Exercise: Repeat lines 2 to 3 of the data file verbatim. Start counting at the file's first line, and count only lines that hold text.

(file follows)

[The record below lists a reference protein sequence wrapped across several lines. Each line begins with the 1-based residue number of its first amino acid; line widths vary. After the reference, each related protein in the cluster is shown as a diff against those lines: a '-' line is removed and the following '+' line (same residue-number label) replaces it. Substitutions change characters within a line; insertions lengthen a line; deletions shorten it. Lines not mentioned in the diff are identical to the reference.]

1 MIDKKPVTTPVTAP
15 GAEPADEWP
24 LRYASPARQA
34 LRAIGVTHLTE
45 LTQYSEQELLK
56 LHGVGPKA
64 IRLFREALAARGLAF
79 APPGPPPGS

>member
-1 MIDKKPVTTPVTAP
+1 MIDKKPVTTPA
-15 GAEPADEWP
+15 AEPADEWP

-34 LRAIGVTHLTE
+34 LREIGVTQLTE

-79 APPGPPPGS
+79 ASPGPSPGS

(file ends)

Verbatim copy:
1 MIDKKPVTTPVTAP
15 GAEPADEWP